Introduction To Line Telecommunications


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7. Integrated Services Digital Network
  7.1 - Basic Rate ISDN (ISDN 2) / I.420 7.5 - DPNSS Signalling
  7.2 - Primary Rate ISDN (ISDN 30) 7.6 - Q-Sig
  7.3 - DASS Signalling 7.7 - ADSL
7.4 - Euro ISDN (I.421) 7.8 - Cable Modems

7.2 - Primary Rate ISDN (ISDN 30)

The Primary Rate Interface (PRI), or ISDN 30, uses the same technology as a Megastream. In the UK this is a 2Mbps link or ‘pipe’ providing 30 B channels and using 2-D channels for timing and control. The USA and Japan use a similar system with slower data rates and a different data encoding system. On this platform a range of protocols have been and are being developed to allow interfacing between the network and connected equipment.

The high capacity of the PRI means that its use is primarily for PBX connection to the network using one of the standard protocols.

7.3 - DASS Signalling

The Digital Access Signalling System (DASS) is the UK proprietary standard created by BT to provide ISDN services in the UK. The first incarnation DASS I is now obsolete and has been replaced by DASS II. This itself will become obsolete over the coming years as Q.931/I.421, a European standard becomes widely adopted in the EEC.

DASS II is purely a protocol used to control data flow across the ISDN doing a similar job to the protocols used with modems when sending the data over the analogue PSTN. It is more highly specified and controlled and operates at higher speeds.

DASS II is usually presented as G.703, a 75 ohm, twin BNC ( 1 transmit and 1 receive ) connection.

7.4 - Euro ISDN (I.421)

The Euro-ISDN, I.421, is a further protocol development building upon the features and facilities offered by DASS II and developed for implementation on networks throughout the EEC. It will eventually replace DASS II in the UK and the systems used by other EEC member countries to become the single ISDN standard used throughout Europe.

Users of previous protocols will in most cases be able to continue with their current equipment with the necessary conversions being performed by the network equipment to allow their traffic across the Euro-ISDN network.

Presentation is via a 120 ohm , balanced UTP (Unshielded Twisted Pair) using an RJ45 connector. The Q.931 defines this connection. I.421 defines the protocol used on the circuit.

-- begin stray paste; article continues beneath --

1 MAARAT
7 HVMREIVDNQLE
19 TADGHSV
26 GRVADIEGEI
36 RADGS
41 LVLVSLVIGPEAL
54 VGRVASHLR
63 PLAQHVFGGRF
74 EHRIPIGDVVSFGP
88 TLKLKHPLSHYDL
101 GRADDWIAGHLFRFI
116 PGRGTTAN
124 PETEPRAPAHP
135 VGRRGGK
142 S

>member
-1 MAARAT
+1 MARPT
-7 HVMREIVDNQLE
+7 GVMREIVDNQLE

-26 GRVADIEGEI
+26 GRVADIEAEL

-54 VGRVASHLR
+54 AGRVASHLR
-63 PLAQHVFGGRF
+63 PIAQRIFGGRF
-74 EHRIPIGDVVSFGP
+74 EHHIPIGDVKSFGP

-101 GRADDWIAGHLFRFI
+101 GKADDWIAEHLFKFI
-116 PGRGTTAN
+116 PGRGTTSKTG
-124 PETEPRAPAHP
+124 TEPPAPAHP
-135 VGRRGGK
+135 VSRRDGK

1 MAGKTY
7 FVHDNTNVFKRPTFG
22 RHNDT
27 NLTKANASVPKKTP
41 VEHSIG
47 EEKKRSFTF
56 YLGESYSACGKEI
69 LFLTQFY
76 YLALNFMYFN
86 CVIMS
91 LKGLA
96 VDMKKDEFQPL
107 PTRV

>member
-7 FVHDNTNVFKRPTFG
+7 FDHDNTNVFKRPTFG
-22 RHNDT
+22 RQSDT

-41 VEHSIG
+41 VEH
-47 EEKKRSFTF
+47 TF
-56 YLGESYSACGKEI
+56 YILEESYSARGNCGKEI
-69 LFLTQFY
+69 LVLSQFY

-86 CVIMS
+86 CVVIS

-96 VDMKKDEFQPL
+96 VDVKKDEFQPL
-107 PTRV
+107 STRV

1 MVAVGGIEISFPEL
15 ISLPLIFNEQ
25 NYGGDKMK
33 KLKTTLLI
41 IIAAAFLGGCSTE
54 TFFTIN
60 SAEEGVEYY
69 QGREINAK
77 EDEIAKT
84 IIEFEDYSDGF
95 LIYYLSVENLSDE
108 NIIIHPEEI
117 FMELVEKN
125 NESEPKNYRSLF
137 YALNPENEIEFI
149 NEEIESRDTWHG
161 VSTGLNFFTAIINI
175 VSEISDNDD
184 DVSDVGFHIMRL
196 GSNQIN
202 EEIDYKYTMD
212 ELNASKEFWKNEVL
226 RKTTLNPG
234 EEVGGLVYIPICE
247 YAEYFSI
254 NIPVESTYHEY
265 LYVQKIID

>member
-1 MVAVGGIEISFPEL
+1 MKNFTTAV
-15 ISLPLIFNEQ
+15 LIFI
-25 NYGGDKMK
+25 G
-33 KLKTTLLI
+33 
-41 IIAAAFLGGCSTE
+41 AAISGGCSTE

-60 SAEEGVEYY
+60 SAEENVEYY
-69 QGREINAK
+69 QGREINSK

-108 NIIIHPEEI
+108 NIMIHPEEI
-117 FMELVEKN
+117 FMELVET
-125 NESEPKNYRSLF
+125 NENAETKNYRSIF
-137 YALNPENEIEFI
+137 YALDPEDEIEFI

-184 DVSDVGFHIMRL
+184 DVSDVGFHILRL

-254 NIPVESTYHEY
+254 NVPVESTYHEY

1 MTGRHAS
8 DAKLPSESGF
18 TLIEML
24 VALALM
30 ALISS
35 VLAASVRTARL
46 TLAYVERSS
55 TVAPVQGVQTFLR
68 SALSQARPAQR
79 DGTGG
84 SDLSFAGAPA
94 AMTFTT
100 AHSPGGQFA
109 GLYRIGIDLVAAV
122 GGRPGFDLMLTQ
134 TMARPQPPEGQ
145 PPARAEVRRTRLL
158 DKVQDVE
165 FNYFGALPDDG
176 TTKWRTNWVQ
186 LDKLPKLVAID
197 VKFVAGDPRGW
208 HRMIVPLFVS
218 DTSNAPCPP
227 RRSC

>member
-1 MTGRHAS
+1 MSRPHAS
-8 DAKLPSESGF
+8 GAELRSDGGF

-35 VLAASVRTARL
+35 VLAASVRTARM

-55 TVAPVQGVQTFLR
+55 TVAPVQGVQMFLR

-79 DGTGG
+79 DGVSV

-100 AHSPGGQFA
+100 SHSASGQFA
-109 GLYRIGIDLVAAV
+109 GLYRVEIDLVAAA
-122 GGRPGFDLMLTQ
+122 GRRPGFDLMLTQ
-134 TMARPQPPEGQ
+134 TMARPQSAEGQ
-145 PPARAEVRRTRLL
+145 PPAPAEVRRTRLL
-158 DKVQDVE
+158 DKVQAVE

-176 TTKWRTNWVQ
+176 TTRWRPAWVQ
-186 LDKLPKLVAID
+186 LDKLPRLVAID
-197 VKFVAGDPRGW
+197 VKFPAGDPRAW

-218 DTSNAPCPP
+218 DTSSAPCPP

7.5 - DPNSS Signalling

Digital Private Network Signalling System (DPNSS) is, in a way, the ‘odd man out’ in the list of ISDN protocols. It is not formally regulated, but is a voluntary standard developed by the exchange and large PBX manufacturers, in conjunction with BT to allow interconnection between their equipment over the ISDN network.

The specification carries details of approximately 50 services and functions which if followed will operate over systems produced by the involved parties and even allow for equipment from the same manufacturer to be transparently connected over a digital link using ‘private’ functions. In practice any given manufacturer will implement a core of essential services and around 6 optional functions completely plus some ‘private’ ones for their own equipment. Each manufacturer selects a subset, since these facilities are all inter-related and to use all of them would be too difficult to engineer. However the subsets vary between manufacturers and the DPNSS protocol will limit inter-connection facilities to those supported in common between linked PBX equipment.

If one of the involved manufacturers develops a new facility which is considered to be of general interest and practical use it will be included as a standard and controlled function in the DPNSS definition for all parties to use and draw upon.

7.6 - Q-Sig

Q-Sig is a development of Euro ISDN, to provide inter-site connection between PBXs, in a similar fashion to DPNSS.
Though the two types of service are incompatible, the range of features is closely matched. Q-Sig is regulated and will be developed further in the future. DPNSS is not going to be developed further.



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Extracted from

Introduction To Line Telecommunications
Copyright Panasonic Business Systems UK Ltd 2000